As President Donald Trump’s impromptu DMZ meeting with North Korean ruler Kim Jong-un turned into an hour-long conference featuring first family members Jared Kushner and Ivanka Trump on Sunday, one could almost hear diplomatic experts on the region sighing in unison.
“John Bolton’s in Mongolia, for God’s sake,” Mitchell Lerner, director of The Ohio State University’s Institute for Korean Studies, told TPM Monday. “But Ivanka, with all of her common sense and fashion design ability, she’s the advisor.”
Trump’s administration, Tuft University’s Sung-Yoon Lee wrote in The Hill, has reached “new heights” of “hubris and ignorance of history.”
“[Ivanka’s] presence undermines the professional look of the Trump delegation, both to other countries and to national security professionals in the Trump administration,” former ambassador to Russia Michael McFaul told The New York Times.
Even the U.S. government was unable to explain the staffing for the President’s improvised summit with Kim. Jared and Ivanka attended the conference at the building known as Freedom House, steps from the North-South border, as did Secretary of State Mike Pompeo and White House chief of staff Mick Mulvaney, among others. Fox News host Tucker Carlson was “in the room” as well, the Wall Street Journal’s Jonathan Cheng noted. Whether there were regional experts in attendance on the American side remains unclear.
Asked for the attendance list, the State Department sent TPM the public phone number for the White House switchboard.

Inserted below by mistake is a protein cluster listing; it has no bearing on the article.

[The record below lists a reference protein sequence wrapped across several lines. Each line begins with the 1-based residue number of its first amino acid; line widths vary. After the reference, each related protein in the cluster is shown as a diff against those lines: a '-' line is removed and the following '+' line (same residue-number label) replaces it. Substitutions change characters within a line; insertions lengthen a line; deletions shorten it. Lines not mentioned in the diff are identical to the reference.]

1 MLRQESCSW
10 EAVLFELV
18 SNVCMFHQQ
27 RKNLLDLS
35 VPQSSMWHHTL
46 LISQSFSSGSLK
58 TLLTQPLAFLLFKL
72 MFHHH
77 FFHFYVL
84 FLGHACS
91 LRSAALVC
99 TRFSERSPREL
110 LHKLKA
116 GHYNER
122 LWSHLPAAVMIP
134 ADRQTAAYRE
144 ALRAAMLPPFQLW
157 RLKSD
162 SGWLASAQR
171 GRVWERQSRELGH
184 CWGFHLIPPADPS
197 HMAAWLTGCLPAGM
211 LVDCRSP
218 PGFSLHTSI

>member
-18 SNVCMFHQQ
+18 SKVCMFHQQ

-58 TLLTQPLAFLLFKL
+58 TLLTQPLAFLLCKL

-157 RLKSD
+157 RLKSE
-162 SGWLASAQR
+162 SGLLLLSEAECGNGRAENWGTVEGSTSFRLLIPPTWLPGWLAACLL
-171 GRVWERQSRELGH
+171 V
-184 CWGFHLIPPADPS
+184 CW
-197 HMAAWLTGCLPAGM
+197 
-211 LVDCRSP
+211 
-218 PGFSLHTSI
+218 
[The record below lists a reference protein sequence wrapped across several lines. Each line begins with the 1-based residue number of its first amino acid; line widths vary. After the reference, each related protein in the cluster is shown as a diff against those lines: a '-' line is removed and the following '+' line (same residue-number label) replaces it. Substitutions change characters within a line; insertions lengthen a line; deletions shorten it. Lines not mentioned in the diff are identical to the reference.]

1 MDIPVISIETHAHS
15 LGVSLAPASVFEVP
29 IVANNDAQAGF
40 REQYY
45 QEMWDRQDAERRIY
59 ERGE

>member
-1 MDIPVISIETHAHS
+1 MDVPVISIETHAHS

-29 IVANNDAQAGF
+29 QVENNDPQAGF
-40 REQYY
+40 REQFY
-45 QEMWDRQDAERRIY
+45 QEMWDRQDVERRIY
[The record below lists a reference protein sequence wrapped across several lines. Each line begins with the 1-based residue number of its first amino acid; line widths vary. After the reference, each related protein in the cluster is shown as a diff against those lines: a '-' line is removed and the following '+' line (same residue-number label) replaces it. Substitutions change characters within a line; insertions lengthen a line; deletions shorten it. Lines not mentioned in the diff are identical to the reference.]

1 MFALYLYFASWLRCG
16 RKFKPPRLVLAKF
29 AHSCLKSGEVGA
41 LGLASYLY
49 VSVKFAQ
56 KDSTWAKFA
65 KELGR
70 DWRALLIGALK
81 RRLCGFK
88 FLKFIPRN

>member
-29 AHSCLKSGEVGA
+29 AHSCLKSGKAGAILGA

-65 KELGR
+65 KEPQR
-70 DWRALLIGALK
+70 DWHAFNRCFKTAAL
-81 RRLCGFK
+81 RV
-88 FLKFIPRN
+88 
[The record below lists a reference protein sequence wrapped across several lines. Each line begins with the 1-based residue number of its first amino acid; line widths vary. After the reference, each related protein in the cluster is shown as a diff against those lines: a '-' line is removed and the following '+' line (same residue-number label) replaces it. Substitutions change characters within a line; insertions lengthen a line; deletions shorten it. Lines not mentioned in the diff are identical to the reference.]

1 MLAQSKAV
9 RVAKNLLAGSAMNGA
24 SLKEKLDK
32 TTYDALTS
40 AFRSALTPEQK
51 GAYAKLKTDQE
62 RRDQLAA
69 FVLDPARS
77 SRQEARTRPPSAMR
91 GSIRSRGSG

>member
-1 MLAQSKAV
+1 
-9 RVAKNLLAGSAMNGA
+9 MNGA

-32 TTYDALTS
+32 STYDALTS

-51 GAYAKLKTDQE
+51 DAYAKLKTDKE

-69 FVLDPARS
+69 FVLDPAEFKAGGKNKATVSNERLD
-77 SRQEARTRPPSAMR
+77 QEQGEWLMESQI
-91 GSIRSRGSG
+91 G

“We refer you to the White House,” a spokesperson wrote.
The White House wouldn’t comment for the record. Recently resigned press secretary Sarah Huckabee Sanders tweeted of Ivanka Trump and her father that they “actually created millions of new jobs and continue to make the US stronger on the global stage.”
“What this is, is kleptocracy,” said Vicky Ward, author of Kushner, Inc. “And what they are signaling to the entire world is that they are open for business.”
Ward called the summit “the most extreme example we’ve ever seen of take your children to work day.”
Seemingly lacking the weeks of planning that would normally precede such a high-stakes meeting — the Times reported that Trump’s steps into North Korea “forced an extraordinary scramble to arrange logistics and security” — the weekend’s events also highlighted Trump’s own view of who belongs in his inner circle.
Yes, Bolton, the national security advisor, was in Mongolia. He had only Twitter as a platform to strenuously deny that the administration was softening its stance on denuclearization.
Pompeo, too, was sidelined somewhat by the Trump kin: Ivanka Trump, for some reason, posted a video read-out from the G20 summit and then upstaged Pompeo at Osan Air Base in Pyeongtaek, South Korea.
Also on the rise: Fox News’ Carlson, who broadcast from Japan for the week and accompanied Trump at the DMZ, alongside pool reporters whose work would usually represent the total contemporaneous media accounting of such an event, aside from state news networks. Fox News did not respond to a request for comment on Carlson’s weekend.
“It clearly crosses a line,” Lerner said of Carlson’s exclusive access. He referenced the Fox News host’s comment that “you’ve got to be honest about what it means to lead a country. It means killing people.”
“If you’re going to get privileged White House access and be allowed into diplomatic functions and then go and defend it and shape the narrative, you’re not a journalist anymore,” Lerner said. Carlson has reportedly also recently advised the President on Iran.
The familial, inner-circle nature of the President’s DMZ jaunt, Ward told TPM, “is how Trump wants it to work. That’s all he knows.”
“The danger of the media is to cover this at face value,” she said. “They should not be covering this at face value. They should see it for what it is” — in her words, “a very visceral reminder that they’re a family, and that they’re a family business.”